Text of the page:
An Extreme Example of the Problem with Primaries
Nobody is keeping the gate.
The following is an extreme example, to be sure, but it shows how the lack of any kind of formal gatekeeping function by our parties can lead to, shall we say, problematic candidates (to put it kindly): Boone County man charged with wife’s murder wins Republican primary for town board.
A Boone County man charged with his wife’s murder will be on the November ballot for school board after winning a Republican primary.
Andrew Wilhoite got 60 votes during Tuesday’s primary to pursue one of three open seats on the Clinton Township Board. He was one of three candidates for the board on the Republican ballot, which meant all three would win a nomination.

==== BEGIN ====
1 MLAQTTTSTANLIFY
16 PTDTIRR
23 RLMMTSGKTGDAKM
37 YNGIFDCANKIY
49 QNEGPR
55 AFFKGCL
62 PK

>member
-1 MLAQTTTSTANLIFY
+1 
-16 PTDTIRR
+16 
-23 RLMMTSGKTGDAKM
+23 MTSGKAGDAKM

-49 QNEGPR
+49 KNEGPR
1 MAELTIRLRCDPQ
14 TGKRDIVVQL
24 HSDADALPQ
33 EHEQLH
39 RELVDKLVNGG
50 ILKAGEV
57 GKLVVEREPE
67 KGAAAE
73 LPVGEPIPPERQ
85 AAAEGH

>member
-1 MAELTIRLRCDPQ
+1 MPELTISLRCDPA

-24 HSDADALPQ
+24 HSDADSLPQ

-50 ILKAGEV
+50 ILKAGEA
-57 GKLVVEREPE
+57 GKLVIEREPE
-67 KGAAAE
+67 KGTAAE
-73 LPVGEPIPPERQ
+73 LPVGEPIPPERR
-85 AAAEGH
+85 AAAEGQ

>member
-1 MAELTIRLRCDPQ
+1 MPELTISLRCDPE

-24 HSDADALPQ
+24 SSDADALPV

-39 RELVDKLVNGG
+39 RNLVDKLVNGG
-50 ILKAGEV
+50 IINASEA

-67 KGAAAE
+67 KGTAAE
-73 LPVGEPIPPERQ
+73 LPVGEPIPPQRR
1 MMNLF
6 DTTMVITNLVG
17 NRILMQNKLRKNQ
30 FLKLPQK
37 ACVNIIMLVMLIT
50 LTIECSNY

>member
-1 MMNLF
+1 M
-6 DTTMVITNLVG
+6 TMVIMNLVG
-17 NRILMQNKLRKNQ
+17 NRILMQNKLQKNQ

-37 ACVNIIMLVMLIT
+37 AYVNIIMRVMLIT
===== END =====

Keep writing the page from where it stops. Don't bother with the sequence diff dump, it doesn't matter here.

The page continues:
In March, the Boone County prosecutor filed murder charges against Andrew in the killing of his wife, Nikki.
Nikki’s body was recovered from a creek northwest of Lebanon March 26, after Andrew told detectives that he dumped her there after striking her with a flower pot during a fight outside their farmhouse.
The rest of the report is about the murder in question, not the election. It clearly looks like Wilhoite is going to prison, regardless of the outcome of the November general. Nonetheless, this story is a fairly stark illustration of how our party system works in the US. All a person needs to be a “member” of a party is self-identification. And all one needs to be the official candidate of one of the parties is to win a primary. There are no gatekeepers and if the stars align, you may not need any votes to make it to the ballot (or, perhaps, 60 will suffice).
Again, this is an extreme example of a low-level race, an alleged murderer, and a handful of votes, but it does a pretty great job of illustrating my point about the porousness of our mainline parties.